How retailers can win by making things easier
The world is becoming more complicated. And technology is to blame.
We're more connected now — in 2013, 22 percent of us had smartphones, and that figure continues to grow. More than 1.7 billion people are on social networks, and within three years it will be 2.55 billion. That's a heck of a lot of tweets, snapchats and Facebook updates.
By 2020 more than 50 million devices will be connected to the Internet of Things. All of which results in a huge amounts of data. And that's what makes things complex — because we're struggling to keep up with information overload.
We've developed technology to make our lives better. But we've made some things so complicated that we don't always understand them. And it's having a detrimental effect on businesses. Two hundred of the world's biggest companies are losing over 10 percent of their annual profit — simply because of this added complexity.
So, how can we escape the complications that technology has created? Well, strangely enough the answer lies in… technology. Seriously. Go with me on this.
Because technology isn't really the problem — it's how we use it. We need to use technology more cleverly. We need to harness these advances to make things easier.
Making things simpler offers distinct advantages for retailers. The Global Brand Simplicity Index 2014 found that 38 percent of consumers are willing to pay more for a simpler experience. And 70 percent are more likely to recommend a brand because it provides a simpler experience.
Online retailer Amazon has led the way in simplifying customer experience over the years. Smart search functionality, one-click shopping and next day delivery make online purchasing easier. It's no wonder, then, that they ranked second in the U.S. Simplicity Index, and 10th globally.
There's also a new breed of retailers making waves in the industry. The disruptors.
These disruptive companies are changing the way things work, by changing consumer expectations and delivering new experiences. And simplicity is at the core of their approach. They understand that consumers want to do things as quickly and easily as possible.
Taxi company Uber, for example, has made hailing a cab much simpler. Their innovative app uses GPS to track the location of a customer's phone, then sends the nearest available taxi to them at the push of a button.
Websites like freshdirect.com are making food shopping easier and more interesting. The online retailer uses the data it collects to build up a picture of its customers' spending habits. It can then create a more personalized shopping experience, with targeted ads, offers and even recipe suggestions. The customer feels more valued and appreciated. And when their groceries are delivered, they feel good about the brand.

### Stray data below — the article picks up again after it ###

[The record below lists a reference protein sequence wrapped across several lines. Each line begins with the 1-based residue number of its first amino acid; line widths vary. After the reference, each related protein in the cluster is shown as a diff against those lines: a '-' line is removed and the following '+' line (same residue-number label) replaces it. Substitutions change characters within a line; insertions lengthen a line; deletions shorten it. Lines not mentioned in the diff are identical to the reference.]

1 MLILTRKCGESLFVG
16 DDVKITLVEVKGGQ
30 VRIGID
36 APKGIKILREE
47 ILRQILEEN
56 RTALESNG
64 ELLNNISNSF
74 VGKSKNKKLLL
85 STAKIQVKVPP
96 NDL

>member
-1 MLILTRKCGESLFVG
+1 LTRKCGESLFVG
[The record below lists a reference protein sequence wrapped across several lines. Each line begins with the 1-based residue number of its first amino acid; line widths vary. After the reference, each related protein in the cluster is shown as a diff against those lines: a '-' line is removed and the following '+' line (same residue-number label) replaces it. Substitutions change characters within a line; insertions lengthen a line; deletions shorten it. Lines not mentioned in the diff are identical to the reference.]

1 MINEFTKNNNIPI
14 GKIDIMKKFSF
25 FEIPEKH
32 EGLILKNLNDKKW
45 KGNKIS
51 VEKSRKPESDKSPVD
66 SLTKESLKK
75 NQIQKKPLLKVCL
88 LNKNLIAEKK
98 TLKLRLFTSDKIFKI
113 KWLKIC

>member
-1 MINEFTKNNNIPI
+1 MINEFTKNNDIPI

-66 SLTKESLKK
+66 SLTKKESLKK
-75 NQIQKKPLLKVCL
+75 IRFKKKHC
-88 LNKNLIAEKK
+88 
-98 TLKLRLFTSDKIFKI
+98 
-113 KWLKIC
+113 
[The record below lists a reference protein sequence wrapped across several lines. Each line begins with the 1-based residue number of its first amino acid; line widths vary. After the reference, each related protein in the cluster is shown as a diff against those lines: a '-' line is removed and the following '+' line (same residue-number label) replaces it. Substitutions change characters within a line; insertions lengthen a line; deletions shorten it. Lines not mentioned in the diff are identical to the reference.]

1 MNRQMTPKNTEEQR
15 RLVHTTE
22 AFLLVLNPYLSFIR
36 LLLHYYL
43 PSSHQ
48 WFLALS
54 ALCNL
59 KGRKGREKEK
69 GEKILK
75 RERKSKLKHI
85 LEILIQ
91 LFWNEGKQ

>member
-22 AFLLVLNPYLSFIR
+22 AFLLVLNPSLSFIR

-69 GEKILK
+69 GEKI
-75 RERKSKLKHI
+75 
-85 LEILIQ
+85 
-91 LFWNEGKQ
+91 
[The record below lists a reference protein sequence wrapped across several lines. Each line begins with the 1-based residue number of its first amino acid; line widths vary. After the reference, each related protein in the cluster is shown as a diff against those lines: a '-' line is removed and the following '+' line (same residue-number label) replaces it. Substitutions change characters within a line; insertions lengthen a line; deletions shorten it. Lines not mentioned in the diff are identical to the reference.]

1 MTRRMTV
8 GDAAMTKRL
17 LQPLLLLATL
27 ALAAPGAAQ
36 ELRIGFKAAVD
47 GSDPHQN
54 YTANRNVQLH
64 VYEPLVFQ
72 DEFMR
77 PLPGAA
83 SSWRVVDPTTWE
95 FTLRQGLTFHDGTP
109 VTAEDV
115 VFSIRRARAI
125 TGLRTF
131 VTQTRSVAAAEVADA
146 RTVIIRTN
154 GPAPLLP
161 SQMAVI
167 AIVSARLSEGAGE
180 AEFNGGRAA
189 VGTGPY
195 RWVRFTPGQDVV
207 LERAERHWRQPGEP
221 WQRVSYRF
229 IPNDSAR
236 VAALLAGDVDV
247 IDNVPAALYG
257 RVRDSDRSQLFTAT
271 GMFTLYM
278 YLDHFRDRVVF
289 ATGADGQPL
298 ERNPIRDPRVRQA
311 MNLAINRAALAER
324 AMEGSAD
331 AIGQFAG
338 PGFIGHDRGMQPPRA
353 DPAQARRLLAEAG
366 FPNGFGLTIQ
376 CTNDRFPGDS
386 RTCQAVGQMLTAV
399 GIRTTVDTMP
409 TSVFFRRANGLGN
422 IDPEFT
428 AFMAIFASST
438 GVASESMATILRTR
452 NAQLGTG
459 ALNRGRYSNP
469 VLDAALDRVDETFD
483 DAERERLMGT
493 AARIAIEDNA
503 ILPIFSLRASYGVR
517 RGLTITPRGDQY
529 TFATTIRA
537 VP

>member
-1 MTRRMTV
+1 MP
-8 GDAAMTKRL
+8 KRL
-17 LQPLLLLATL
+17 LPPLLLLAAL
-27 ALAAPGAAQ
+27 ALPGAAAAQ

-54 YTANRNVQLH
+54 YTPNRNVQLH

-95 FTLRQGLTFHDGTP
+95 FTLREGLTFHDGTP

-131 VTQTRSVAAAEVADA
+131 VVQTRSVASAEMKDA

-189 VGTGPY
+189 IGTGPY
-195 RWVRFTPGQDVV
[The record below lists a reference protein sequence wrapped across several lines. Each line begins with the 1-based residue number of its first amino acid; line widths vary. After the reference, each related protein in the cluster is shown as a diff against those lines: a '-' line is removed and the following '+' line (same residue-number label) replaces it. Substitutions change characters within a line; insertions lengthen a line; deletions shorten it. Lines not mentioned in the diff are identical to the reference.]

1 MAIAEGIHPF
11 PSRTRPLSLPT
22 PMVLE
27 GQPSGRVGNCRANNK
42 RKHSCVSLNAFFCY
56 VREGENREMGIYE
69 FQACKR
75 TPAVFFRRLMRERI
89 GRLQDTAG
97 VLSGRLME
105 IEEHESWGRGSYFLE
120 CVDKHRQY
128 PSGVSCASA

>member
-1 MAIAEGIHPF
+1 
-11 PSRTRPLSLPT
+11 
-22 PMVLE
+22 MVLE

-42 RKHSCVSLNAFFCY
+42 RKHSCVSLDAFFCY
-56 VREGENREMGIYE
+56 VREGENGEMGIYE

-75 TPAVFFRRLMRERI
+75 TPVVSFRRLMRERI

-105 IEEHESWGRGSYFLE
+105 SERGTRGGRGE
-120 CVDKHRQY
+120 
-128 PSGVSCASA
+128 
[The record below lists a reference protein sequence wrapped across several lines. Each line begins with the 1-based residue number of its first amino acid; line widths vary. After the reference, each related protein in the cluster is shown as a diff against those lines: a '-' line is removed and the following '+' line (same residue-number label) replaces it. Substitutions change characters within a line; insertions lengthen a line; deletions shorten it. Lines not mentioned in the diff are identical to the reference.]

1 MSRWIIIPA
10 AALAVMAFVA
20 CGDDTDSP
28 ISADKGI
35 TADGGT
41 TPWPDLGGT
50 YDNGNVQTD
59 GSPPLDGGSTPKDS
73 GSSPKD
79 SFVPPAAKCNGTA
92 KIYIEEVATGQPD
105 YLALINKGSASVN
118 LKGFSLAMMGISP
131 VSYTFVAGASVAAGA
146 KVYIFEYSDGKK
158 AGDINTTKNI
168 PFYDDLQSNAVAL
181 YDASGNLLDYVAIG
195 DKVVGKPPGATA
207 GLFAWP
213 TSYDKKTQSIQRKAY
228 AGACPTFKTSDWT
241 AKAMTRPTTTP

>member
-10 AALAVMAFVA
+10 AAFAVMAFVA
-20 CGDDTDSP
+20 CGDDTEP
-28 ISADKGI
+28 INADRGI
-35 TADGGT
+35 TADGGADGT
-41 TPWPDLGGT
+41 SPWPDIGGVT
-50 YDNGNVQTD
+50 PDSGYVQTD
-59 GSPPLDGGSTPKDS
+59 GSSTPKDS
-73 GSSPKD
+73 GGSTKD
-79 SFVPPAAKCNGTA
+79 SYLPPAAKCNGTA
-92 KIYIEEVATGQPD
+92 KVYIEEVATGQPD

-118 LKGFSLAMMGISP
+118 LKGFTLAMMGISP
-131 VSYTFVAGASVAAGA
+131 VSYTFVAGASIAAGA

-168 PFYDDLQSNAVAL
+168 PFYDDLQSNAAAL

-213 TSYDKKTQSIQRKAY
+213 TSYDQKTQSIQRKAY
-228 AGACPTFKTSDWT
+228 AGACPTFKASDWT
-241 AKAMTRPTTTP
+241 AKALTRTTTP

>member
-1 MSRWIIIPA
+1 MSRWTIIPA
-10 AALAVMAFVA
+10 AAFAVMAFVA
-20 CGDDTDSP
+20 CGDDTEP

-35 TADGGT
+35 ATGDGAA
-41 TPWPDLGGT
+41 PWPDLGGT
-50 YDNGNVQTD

In fact, retailers of all kinds are seeing the potential of offering simplified services. GrubHub.com offers hungry consumers an easy way to find and order takeaway food online (with firms like Hungryhouse.co.uk in the U.K. doing the same). Spectacle company Warby Parker offers a free "home try-on" service for their glasses. Customers have five days to try five pairs of glasses, before picking their favorite. So, there's less pressure than trying them on in store for 30 seconds before deciding. And they can get their friends' opinions, too.
Disruptors are finding ways to turn annoying experiences into more interesting, satisfying, simple transactions. And as the boom in wearable technology heats up, we can expect to see this trend continue.
As a retailer, you need to consider how you could make changes. Ask yourselves:
- How hard do customers have to work to buy our products?
- Are they constrained by a lengthy online or purchasing experience?
- How could we make things simpler?
See where you can make changes. Offer customers an easier way of doing things. And you should see your profits go up and your brand loyalty increase. It really can be that simple.
Image courtesy of Stuart Miles at FreeDigitalPhotos.net.
Pat Bakey Pat Bakey is the Global Head of Consumer Industries at SAP, leading the Retail, Wholesale, Life Sciences and Consumer Products industries.